As spectacular as Diamond Beach was on my first visit, it was also unlike anything I’d ever seen, so it took me a little while to figure out how I wanted to shoot it. I tried a few frames that used long shutter speeds to blur the motion of the waves around the ice, but when the sun appeared, I saw another opportunity.
With my Sony 12-24 G lens on my Sony a7RIII, I set up just a couple of feet from one of the larger icebergs, went all the way out to 12mm, and waited for the sun to peek above the ice, hoping to capture a sunstar. As I waited, I tweaked my exposure settings, dialing my aperture to f/18 to maximize my depth of field and to enhance the sunstar effect. When the sun appeared I was in business; as it rose, I dropped my camera lower to keep just a small sliver of sun visible above the ice.
Any frame that includes the sun is frame with lots of dynamic range. To get my exposure right for this image, I relied entirely on the histogram and ignored the image on the LCD, with its nearly black shadows and white sky. Despite the way histogram told me I’d captured all the tones, and I confirmed that as soon as I started processing in Lightroom.
Click an image for a closer look, and a slide show.
Posted on July 10, 2018
It’s a little ironic that on my first day back from New Zealand, I’m (finally) starting a blog post about the start of my winter workshops there. When I departed for New Zealand about a month ago, I had the best intentions to post several times per week, but soon realized there was going to be precious little time for that. I’ve processed a few images from the trip, but have only just scratched the surface of what I’m certain will turn out to be the most photographically rewarding four weeks of my life. But the rewards of this trip turned out to be so much more than photographic, and I have some great stories to share.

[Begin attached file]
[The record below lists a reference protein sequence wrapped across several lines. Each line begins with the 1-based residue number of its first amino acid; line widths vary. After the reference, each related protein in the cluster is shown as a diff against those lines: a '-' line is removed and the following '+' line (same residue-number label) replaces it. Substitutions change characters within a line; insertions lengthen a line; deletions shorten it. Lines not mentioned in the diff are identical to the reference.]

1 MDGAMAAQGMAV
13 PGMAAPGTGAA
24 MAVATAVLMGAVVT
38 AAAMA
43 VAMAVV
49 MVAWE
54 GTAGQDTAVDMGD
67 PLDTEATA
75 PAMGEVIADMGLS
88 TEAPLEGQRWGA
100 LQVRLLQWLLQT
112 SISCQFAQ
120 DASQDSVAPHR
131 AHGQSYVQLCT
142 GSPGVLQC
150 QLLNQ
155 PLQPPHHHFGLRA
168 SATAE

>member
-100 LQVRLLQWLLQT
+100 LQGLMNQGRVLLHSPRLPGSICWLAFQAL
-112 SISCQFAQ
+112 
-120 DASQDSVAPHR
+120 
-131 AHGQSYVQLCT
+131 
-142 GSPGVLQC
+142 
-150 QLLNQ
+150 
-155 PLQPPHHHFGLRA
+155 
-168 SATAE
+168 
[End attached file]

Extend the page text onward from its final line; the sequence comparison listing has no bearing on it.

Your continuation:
First, a little background
I’ve been leading photo workshops for a dozen years. From the outset my friend and fellow pro photographer Don Smith and I have had a reciprocal workshop relationship: he assists a few of my workshops, and I assist a like number of his workshops. In 2013 Don and I added a collaborative workshop at the Grand Canyon during the monsoon season (lightning photography)—instead of the workshop being owned by one and assisted by the other, we share the planning, marketing, and leading responsibilities 50/50. The Grand Canyon workshop became so successful (and enjoyable for both of us) that we’ve since added collaborative workshops at the Columbia River Gorge and on the Oregon Coast.
The next frontier
The New Zealand workshops take our collaborative workshop model to a new level. Not only are they our first international workshops, they’re much longer and more immersive. We’ve always provided lodging, but for New Zealand we added transportation (including a driver) and many meals.